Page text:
With just under two weeks to go before special elections in Russia, commentators, special interests and western officials alike are struggling to predict the country's near-term and future course, at the hands of what by all appearances will be an electoral win by acting President Vladimir Putin. But as RFE/RL's Lisa McAdams reports, even this far along, the questions outweigh the answers among long time watchers of Russia and her policies:
Washington, 15 March 2000 (RFE/RL) -- Two leading centers of Harvard University sponsored Monday's panel at the National Press Club in Washington, which brought together Russian and American experts to provide insight into Russia's acting president, Vladimir Putin.
Former Prime Minister Sergei Stepashin, who worked closely with Putin when he was Chief of Russia's Security Service and Security Council Secretary, delivered the keynote address. In it, the now Duma deputy and chairman of the Duma's corruption commission, elaborated on the appeal of Putin, whom Stepashin described as "able-bodied," "predictable" and "tough." Stepashin then dealt largely with questions surrounding Russia's military campaign in breakaway Chechnya.
Stepashin said that from a military perspective it is "impossible" to backtrack now, no matter how politically expedient he said such a move might prove for Russia. He also said the bigger challenges lie ahead, in the question of how Chechnya is to be organized following what he called a certain "victory" for Russia.
Stepashin said he believed that for the next two years Chechnya would need to be, "federally governed." And he said the sooner the federal government can provide an environment for civilians to come back, the sooner Russia would be able to speak about the first steps of stabilizing the situation there.
Prior to Stepashin's remarks, several leading Russian experts discussed the upcoming special elections and its implications.
Tim Colton is the director of the Davis Center for Russian Studies at Harvard University. He spoke to implications of the elections for future democracy in Russia, which he characterized as "mixed."
Colton said that the real answer of Russia's democratic fate may lie in what Putin really means when he talks about a "strong state."
"The problem though of course is that a strong state, if not also a democratic or responsive state, can just be a codeword for dictatorship and Russians have seen all that before. I don't believe that its possible to tell from Putin's words what he really means by a strong state."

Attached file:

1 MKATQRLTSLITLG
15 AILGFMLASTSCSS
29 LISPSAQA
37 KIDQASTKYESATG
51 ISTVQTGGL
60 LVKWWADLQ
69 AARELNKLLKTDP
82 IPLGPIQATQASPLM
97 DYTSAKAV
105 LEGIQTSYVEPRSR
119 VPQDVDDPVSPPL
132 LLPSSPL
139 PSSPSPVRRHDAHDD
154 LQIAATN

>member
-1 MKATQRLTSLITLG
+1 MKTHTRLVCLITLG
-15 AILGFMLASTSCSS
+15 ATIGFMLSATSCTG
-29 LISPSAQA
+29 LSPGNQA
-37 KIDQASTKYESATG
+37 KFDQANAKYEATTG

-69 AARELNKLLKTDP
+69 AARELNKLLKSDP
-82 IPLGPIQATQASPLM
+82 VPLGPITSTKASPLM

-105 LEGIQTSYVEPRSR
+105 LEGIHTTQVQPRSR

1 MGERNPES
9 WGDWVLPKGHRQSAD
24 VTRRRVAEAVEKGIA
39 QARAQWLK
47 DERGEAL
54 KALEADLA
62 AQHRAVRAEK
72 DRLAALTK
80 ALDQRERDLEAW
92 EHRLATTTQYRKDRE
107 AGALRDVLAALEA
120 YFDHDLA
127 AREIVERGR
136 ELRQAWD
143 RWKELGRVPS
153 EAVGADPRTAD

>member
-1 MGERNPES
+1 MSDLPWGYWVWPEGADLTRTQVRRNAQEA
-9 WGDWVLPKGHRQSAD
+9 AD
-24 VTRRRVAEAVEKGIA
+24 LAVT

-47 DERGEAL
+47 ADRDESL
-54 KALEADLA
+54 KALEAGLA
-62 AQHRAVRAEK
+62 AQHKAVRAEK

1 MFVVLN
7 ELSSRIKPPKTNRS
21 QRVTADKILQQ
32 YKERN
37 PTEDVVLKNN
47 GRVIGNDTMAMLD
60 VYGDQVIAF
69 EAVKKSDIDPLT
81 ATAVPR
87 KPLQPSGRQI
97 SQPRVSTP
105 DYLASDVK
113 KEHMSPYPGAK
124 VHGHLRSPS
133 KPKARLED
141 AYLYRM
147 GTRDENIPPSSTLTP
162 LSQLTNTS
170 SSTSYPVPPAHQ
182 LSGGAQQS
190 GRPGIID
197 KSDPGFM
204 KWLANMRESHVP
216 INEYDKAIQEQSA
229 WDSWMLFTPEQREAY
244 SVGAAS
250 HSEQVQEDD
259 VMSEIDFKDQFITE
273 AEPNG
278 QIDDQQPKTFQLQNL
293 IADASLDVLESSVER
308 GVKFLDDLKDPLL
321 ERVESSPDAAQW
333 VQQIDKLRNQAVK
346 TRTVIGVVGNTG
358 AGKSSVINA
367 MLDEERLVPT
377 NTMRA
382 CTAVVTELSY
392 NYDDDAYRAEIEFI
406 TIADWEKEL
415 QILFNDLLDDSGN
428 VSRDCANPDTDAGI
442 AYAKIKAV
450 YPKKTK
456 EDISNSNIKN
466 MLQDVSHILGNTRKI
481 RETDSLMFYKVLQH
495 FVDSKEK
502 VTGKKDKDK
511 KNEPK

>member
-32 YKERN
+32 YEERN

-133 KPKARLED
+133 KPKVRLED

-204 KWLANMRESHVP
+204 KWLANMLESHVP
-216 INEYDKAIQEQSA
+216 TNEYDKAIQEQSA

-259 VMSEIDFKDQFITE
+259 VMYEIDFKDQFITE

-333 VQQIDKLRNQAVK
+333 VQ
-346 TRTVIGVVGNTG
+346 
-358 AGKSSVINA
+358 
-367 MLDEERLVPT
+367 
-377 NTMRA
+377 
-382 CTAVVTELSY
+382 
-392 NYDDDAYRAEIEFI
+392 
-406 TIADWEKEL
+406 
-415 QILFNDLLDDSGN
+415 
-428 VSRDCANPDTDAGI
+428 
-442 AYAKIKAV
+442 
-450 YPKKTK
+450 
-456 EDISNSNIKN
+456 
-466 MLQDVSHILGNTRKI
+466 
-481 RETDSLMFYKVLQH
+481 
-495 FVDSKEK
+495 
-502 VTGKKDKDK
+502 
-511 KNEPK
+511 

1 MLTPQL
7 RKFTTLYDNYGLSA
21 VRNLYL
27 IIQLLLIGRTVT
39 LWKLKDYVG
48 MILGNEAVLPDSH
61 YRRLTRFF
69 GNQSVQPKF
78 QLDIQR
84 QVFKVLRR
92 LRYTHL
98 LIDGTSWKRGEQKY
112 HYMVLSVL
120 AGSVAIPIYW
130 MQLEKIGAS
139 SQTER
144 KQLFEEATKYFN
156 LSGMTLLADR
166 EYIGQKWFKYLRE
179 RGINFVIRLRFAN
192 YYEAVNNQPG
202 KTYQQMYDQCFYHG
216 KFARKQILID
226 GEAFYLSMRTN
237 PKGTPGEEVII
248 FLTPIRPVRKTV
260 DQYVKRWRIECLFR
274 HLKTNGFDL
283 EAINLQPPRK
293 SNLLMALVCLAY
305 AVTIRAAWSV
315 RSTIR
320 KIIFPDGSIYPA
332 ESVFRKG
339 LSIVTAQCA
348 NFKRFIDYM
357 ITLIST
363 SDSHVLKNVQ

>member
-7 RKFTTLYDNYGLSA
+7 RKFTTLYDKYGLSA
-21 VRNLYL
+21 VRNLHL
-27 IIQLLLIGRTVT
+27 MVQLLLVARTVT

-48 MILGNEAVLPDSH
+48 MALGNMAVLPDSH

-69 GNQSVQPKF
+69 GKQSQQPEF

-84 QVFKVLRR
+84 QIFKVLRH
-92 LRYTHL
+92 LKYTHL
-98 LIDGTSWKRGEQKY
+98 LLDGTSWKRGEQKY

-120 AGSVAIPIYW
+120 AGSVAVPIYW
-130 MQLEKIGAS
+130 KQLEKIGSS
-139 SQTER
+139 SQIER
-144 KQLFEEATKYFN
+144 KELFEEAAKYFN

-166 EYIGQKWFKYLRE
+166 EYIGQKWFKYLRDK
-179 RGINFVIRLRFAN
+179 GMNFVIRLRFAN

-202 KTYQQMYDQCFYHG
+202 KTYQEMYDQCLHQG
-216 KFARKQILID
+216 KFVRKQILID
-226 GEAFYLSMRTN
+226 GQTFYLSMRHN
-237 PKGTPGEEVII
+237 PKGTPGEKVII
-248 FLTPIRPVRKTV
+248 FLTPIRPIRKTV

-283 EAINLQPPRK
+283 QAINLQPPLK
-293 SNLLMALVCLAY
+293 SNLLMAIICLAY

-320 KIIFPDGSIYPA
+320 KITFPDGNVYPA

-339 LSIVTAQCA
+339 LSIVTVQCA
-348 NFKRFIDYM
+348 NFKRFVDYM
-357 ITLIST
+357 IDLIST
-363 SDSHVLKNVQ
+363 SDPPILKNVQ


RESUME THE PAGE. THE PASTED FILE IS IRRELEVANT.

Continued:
Colton said U.S. officials could wish things into it, but he said he did not believe one could definitively tell at this point what Putin means from the words themselves.
Colton also cautioned the West against the danger of exaggerated expectations in Putin. He then concluded his remarks by saying that anxiety and apprehension are on the rise in Russia, due not to what he said people believe Putin will do if elected, but stemming more from all that is still unknown about his policies.
Sergei Karaganov, the chairman of the Council on Foreign and Defense Policy in Moscow, said there is one "known" quantity of Putin's policy -- that being his stated goal of revitalizing the Russian state and Russian economy. Here's how Karaganov said he sees that playing out, with regard to relations with the West:
"That means probably, if he delivers on his word, less activist Russia on foreign policy and more concentration of the government on the real business of Russia. And that is the business of getting Russia out of its crisis, which could become its last crisis because everybody understands that we are on the brink of disintegration if we fail this time with reforms."
The elections are also being widely watched as to how they could affect future U.S.-Russian security relations. Graham Allison, director of the Belfer Center for Science and International Affairs at Harvard, echoed his colleagues when he said that too much is "unknown" to speak with any certainty. However, he took it a step further to say that the real concern, as regards security, will stem from what he called the serious lack of "checks and balances" on the reach of Putin's power and influence.
But Vyacheslav Nikonov disagreed that Putin's rule could usher in a new era of "authoritarianism," as Allison and others have suggested. Nikonov is the director of the "Politika" foundation in Moscow and a former Duma deputy. He said it was really hard to imagine anyone having ultimate influence and control in a place, "as messy as Russia."
"The orders may go somewhere. You may press some button in the Kremlin expecting that the lights will go on somewhere else and you will find out that the lamps have already been stolen, or that the wires are not there. So, in my view, of course this is a great guarantee (against) any authoritarian regime in Russia, it will never happen."
Nikonov also spoke to the issue of how Putin rose to the top in Russian politics. He put it succinctly, saying, "Putin's a winner, which is what matters most." Only after he wins, Nikonov said, will the world find out his plans for the presidency. As Nikonov put it, "not even he (Putin) knows the answer to the current question of who is Mr. Putin?"